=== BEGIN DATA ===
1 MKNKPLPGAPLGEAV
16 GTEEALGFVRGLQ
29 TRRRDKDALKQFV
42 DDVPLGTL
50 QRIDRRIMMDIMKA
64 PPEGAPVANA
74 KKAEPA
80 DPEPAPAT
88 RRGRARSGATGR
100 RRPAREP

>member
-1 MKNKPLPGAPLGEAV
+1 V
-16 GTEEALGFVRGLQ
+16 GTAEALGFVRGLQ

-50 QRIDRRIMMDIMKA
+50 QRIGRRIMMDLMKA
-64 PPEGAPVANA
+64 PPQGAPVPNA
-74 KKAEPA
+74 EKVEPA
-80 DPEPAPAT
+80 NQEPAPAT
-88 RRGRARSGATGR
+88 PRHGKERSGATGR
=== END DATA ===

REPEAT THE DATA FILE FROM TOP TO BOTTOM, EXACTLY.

1 MKNKPLPGAPLGEAV
16 GTEEALGFVRGLQ
29 TRRRDKDALKQFV
42 DDVPLGTL
50 QRIDRRIMMDIMKA
64 PPEGAPVANA
74 KKAEPA
80 DPEPAPAT
88 RRGRARSGATGR
100 RRPAREP

>member
-1 MKNKPLPGAPLGEAV
+1 V
-16 GTEEALGFVRGLQ
+16 GTAEALGFVRGLQ

-50 QRIDRRIMMDIMKA
+50 QRIGRRIMMDLMKA
-64 PPEGAPVANA
+64 PPQGAPVPNA
-74 KKAEPA
+74 EKVEPA
-80 DPEPAPAT
+80 NQEPAPAT
-88 RRGRARSGATGR
+88 PRHGKERSGATGR